An Investigation into the Seismic Signatures Generated by Iceberg Calving and Rifting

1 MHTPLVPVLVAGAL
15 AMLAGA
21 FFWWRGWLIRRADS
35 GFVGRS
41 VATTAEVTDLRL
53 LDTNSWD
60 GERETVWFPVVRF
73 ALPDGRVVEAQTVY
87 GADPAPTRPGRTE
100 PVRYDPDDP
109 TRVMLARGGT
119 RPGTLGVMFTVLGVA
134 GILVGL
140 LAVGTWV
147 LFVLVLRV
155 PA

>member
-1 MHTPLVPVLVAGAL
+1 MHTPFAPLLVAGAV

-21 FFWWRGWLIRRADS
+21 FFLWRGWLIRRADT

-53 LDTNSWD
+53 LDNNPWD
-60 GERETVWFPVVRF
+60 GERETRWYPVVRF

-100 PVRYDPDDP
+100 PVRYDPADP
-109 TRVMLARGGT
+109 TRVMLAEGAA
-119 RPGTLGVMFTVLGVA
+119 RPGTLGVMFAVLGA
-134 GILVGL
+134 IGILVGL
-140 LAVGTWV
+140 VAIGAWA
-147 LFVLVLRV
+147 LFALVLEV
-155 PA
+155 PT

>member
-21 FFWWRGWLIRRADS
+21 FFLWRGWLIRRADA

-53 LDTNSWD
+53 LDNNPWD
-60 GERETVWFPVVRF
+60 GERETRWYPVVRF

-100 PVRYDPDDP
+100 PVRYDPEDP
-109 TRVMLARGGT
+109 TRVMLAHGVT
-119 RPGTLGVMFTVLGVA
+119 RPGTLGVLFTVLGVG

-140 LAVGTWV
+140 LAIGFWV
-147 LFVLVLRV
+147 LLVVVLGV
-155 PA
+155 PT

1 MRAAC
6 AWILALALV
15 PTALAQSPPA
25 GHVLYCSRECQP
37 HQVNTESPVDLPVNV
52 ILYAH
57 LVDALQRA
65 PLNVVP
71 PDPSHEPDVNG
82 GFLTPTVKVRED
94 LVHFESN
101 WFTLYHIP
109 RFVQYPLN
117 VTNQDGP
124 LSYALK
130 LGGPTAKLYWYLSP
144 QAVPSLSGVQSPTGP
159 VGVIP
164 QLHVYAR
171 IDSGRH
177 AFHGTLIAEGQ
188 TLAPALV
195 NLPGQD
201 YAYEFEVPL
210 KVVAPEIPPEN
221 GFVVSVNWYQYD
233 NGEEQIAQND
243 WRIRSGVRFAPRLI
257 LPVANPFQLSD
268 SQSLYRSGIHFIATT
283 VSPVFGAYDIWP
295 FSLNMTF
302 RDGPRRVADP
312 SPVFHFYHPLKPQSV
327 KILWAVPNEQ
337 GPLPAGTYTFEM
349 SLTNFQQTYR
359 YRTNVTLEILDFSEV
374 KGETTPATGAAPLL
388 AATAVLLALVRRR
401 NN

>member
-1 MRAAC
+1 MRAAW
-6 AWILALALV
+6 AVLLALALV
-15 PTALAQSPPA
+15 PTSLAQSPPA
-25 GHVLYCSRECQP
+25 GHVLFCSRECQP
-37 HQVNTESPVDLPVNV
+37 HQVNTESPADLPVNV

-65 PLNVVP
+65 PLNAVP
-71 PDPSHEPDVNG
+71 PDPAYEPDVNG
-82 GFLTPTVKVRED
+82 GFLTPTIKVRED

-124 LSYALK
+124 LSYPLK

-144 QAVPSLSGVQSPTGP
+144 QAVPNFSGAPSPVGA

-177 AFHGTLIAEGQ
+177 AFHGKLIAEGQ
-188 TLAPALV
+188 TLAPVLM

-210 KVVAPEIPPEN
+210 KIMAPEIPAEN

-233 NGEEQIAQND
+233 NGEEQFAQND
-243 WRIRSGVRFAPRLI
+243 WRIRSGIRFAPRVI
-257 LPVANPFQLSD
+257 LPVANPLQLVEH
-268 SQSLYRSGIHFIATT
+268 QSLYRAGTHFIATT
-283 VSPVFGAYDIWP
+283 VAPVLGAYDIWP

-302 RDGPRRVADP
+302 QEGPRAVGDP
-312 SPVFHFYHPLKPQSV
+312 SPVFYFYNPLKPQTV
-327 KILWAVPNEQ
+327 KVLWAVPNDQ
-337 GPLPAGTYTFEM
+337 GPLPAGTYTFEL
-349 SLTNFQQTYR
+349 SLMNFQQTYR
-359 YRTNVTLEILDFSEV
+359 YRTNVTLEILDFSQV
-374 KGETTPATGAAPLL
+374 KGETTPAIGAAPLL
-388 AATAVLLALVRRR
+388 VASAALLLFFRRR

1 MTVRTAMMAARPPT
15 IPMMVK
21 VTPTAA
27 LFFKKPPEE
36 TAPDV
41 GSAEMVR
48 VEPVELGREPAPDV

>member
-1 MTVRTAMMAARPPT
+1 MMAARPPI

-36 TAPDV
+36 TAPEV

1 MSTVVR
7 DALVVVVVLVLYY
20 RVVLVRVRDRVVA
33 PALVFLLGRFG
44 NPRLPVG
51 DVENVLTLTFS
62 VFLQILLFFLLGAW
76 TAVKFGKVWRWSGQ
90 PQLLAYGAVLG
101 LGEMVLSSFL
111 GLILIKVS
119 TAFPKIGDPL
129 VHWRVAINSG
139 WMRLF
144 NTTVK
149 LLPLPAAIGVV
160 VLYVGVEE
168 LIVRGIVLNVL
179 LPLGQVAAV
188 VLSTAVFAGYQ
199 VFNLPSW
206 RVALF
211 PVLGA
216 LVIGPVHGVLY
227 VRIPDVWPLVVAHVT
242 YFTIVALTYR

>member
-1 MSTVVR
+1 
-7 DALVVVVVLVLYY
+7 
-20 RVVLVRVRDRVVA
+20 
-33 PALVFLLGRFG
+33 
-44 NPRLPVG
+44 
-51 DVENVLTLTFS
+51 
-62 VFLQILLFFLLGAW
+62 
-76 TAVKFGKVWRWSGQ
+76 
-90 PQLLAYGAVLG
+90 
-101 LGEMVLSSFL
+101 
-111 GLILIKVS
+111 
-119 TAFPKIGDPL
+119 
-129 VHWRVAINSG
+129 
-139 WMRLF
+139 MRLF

This award supports a project to strengthen collaborations between the various research groups working on iceberg calving. Relatively little is known about the calving process, especially the physics that governs the initiation and propagation of fractures within the ice. This knowledge gap exists in part because of the diverse range in spatial and temporal scales associated with calving (ranging from less than one meter to over a hundred kilometers in length scale). It is becoming increasingly clear that to predict the future behavior of the Antarctic Ice Sheet and its contribution to sea level rise, it is necessary to improve our understanding of iceberg calving processes. Further challenges stem from difficulties in monitoring and quantifying short-time and spatial-scale processes associated with ice fracture, including increased fracturing events in ice shelves or outlet glaciers that may be a precursor to disintegration, retreat or increased calving rates. Coupled, these fundamental problems currently prohibit the inclusion of iceberg calving into numerical ice sheet models and hinder our ability to accurately forecast changes in sea level in response to climate change. Seismic data from four markedly different environmental regimes forms the basis of the proposed research, and researchers most familiar with the datasets will perform all analyses. Extracting the similarities and differences across the full breadth of calving processes embodies the core of the proposed work, combining and improving methods previously developed by each group. Techniques derived from solid Earth seismology, including waveform cross-correlation and clustering will be applied to each data set allowing quantitative process comparisons on a significantly higher level than previously possible. This project will derive catalogues of glaciologically produced seismic events; the events will then be located and categorized based on their location, waveform and waveform spectra both within individual environments and between regions. The intellectual merit of this work is that it will lead to a better understanding of iceberg calving and the teleconnections between seismic events and other geophysical processes around the globe. The broader impacts of this work are that it relates directly to socio-environmental impacts of global change and sea level rise. Strong collaborations will form as a result of this research, including bolstered collaborations between the glacier and ice sheet communities, as well as the glaciology and seismology communities. Outreach and public dissemination of findings will be driven by SIO's Visualization Center, and Birch Aquarium, hosting presentations devoted to the role of the cryosphere in global change. Time-lapse movies of recent changes at Columbia Glacier will be used to engage potential young scientists. A program of presentations outside the university setting to at-risk and gifted youth will be continued. This study will also involve undergraduates in analyses and interpretation and presentation of the seismic data assembled. The work will also support two junior scientists who will be supported by this project.
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